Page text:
With its colorful cast of antiheroes and its pop-music soundtrack, Suicide Squad clearly seeks to be the Guardians of the Galaxy of the DC universe. But in Guardians all the rough-and-tumble heroes were sympathetic and were shown to be more or less decent people by the end, even if they still cheerfully talk about doing bad things. But even if they’re not the most scrupulous people in the world, they still fought for a good cause and on behalf of good people, and the good people were grateful to them in the end.

In Suicide Squad, while most of the characters are pitiable, there are only two or three who are really sympathetic. Nor is the world they’re fighting to save shown to be really worth saving. Okay, there’s Deadshot’s daughter, but other than that are there any ‘good people’ who need to be saved and who are worth saving?

Practically everyone in the film is to a greater or lesser degree a bastard. El Diablo stood out as the only one who seemed even to understand that he ought to have been a better person: everyone else either assumes that that’s just the way the world works or blames the rest of society for not ‘accepting’ them. When Harley asks “what did the world ever do for us?” My thought was, “girl, you’re a murdering psychopath: you’re not in a position to complain about being ill-treated.”

Another problem highlighted by the comparison is that, in Guardians, the team convincingly came together after some initial friction to form a charming company of friends, so that when Groot said, “We are Groot” it felt earned. Suicide Squad tries to do the same thing, with the squad coming to care for each other, but it doesn’t work. They repeatedly call themselves a ‘family,’ but it doesn’t feel earned, and nothing that happens really convinces me that these characters had any reason to appreciate each other. The Guardians were only broken: the Squad is a bunch of psychopaths and monsters who are only thrown together for the sake of the mission. The Guardians were working together for common ends, even if they were selfish ends at first. The Squad is working together for not other reason than that they’ll be killed if they don’t. They have no reason to really care for each other or to feel any team spirit, at least not so quickly as they do. There was a point where Deadshot is ordered to shoot one of his teammates. As he agonized over the decision, it occurred to me that there was no reason why he shouldn’t, or that I should be rooting for him not to. If anything, I felt like it would be best for all concerned if he took the shot.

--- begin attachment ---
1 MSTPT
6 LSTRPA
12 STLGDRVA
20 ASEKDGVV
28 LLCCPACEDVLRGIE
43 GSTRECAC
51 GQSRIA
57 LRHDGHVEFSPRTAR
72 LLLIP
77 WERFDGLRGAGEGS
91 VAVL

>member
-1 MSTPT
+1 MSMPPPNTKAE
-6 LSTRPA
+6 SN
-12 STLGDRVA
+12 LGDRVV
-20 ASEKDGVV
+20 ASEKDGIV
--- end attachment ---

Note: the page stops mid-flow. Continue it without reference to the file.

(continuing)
The DC universe lays the artificial grit and forced moral ambiguity on way too thick, and while Suicide Squad at least has some fun, it can’t escape being dragged down by the dreariness of the world it inhabits. Whoever decided that the best way to compete with Marvel was to make everything in the DC film world as dark and cynical as possible should be fired as soon as possible, before he has the chance to ruin The Flash or Justice League (it’s probably too late for Wonder Woman).

All that being said, Suicide Squad is a good time. It’s not great; certainly nowhere near as good a Guardians of the Galaxy, but it’s easily my favorite of the DC films so far. It’s stylish, often funny, and consistently entertaining, with a colorful cast played well by some talented actors.

Final Rating: 3/5. Not great, but at least it’s actually entertaining, which is a big step up from the DC universe’s last offering.